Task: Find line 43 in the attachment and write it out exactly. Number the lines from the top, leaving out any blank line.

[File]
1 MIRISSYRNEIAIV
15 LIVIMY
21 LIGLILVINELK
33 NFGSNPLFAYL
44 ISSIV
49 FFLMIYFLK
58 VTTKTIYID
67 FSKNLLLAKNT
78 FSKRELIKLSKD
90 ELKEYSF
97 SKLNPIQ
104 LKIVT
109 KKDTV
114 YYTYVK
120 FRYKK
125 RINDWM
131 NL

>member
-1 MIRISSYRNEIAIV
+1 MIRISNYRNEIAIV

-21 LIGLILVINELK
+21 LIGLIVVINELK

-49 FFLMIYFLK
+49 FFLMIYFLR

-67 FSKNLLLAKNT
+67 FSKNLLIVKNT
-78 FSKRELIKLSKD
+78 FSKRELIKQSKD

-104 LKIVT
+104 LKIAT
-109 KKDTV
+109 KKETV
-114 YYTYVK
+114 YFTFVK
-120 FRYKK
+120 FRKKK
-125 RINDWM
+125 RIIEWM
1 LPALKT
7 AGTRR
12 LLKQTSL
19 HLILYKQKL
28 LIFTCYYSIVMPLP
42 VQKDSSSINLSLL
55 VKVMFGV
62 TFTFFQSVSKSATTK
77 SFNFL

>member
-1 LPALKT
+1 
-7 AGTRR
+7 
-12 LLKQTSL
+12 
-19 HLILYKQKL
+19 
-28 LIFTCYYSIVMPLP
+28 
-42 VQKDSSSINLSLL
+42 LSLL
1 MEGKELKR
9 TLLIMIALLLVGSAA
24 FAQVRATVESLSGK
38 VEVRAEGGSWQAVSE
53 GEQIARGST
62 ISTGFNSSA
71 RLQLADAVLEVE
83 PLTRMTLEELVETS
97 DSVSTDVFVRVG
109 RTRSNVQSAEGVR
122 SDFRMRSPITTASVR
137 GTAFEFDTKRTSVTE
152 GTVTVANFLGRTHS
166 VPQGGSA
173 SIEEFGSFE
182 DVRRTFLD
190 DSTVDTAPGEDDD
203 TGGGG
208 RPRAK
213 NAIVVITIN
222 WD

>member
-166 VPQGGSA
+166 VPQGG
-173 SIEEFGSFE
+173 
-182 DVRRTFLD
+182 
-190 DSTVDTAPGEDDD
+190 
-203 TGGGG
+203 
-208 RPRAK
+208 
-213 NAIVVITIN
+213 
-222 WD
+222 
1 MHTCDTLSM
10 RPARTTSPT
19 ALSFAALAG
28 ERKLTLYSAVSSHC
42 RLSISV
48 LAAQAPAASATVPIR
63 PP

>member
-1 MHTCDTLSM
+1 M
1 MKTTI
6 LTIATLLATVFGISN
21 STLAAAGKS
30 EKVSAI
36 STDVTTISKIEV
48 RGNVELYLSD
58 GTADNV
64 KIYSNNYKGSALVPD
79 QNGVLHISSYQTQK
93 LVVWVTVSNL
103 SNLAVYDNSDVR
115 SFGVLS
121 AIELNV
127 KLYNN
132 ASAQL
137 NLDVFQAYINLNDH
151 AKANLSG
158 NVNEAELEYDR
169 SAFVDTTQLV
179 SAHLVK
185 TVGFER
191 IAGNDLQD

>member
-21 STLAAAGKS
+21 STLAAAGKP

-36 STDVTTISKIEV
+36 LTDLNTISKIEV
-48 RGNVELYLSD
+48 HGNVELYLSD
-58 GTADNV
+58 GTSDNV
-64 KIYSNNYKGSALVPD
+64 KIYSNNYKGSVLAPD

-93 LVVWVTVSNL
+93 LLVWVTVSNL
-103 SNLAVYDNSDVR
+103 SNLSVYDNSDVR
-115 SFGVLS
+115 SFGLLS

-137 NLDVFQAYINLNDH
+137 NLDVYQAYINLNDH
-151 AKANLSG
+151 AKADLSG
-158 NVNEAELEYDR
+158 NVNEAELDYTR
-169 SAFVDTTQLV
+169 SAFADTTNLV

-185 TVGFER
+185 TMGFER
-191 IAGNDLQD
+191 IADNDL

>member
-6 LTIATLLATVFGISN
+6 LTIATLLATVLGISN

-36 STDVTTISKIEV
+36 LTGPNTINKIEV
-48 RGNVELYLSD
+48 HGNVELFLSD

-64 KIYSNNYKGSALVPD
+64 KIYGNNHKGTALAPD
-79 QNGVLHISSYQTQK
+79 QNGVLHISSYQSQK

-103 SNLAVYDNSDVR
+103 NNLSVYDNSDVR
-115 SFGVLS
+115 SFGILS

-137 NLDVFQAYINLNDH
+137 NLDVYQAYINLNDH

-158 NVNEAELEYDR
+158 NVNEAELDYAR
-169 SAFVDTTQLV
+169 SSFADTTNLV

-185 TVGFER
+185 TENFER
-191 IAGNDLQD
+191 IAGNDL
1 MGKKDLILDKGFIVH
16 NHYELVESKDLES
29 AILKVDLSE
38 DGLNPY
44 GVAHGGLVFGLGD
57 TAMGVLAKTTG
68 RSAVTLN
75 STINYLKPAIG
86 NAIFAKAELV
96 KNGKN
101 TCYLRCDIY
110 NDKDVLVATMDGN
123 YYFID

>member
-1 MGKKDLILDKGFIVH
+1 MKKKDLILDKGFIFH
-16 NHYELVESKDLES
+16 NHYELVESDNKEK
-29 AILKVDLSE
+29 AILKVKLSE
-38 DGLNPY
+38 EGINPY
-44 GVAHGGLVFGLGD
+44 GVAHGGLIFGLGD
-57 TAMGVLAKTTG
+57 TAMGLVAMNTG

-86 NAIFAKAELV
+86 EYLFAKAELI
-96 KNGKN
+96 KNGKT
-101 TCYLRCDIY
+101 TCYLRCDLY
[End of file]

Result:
28 LIFTCYYSIVMPLP